Textbox B: Asbestos can result to lung afflictions such as pleural plaques, asbestosis, and mesothelioma.
Textbox C: Pleural plaques, asbestosis, and mesothelioma are some of the diseases caused by asbestos.
Textbox A is the best textbox since it is exactly the same as what the learners can hear, and thus the learners are not multitasking. Compare to textbox B, which substitute some of the words (cause/result and diseases/afflictions), and textbox C, which rearrange the words. The mental effort in processing the audio together with the textbox A is much less compare to textboxes B and C.
Establish certainty about the length of the learning process and breaks
At the beginning of the learning module, inform the learners of how long the learning process will take place, and when the breaks will happen. The anticipation of break triggers positive emotion, which in turn activates the hippocampus and releases dopamine, making the learners focused and attentive while easing the transmission of knowledge to the long term memory.
Another way of making the student anticipate the breaks or the end of the learning module is to put a progress indicator. The progress indicator can be as simple as displaying the current slide number over the total number of slides or the outline of the learning module that highlights the current topic.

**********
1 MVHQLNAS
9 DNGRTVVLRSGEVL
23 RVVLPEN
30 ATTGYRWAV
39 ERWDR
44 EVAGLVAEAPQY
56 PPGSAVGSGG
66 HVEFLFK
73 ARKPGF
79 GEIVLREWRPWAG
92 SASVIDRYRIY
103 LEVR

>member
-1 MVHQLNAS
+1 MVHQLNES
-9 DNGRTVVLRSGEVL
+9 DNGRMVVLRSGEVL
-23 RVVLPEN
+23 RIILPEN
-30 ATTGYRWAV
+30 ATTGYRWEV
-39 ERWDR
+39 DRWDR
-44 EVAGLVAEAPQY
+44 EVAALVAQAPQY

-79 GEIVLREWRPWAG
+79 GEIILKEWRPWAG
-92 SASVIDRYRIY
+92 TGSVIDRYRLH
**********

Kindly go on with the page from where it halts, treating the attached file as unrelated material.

Never develop a continuous learning module that plays for more than 20 minutes. Researches in neuroscience show that human attention lasts for the maximum of 20 minutes, and after which it dwindles significantly. Establish suitable breaks before the twenty-minute mark or earlier, such as a one-question exercise with no time limit.
Learners learn best when they provide undivided attention to the learning process. Drawing their attention is also part of the instructional design. Encourage them to set up their environment so the distractions to learning are minimal, and include elements that can draw attention to your elearning module.
- Cox, S. (2017) "Elearning Techniques: Visual Design", Linkedin Learning, retrieved 21 August 2019
- Pulichino, J. (2017) "Brain-Based Elearning Design", Linkedin Learning, retrieved 20 August 2019
- Thorne, G. and Thomas A. (2009) "What is attention?", Center for Development and Learning, retrieved 18 August 2019
Last updated on 12 Oct 2019.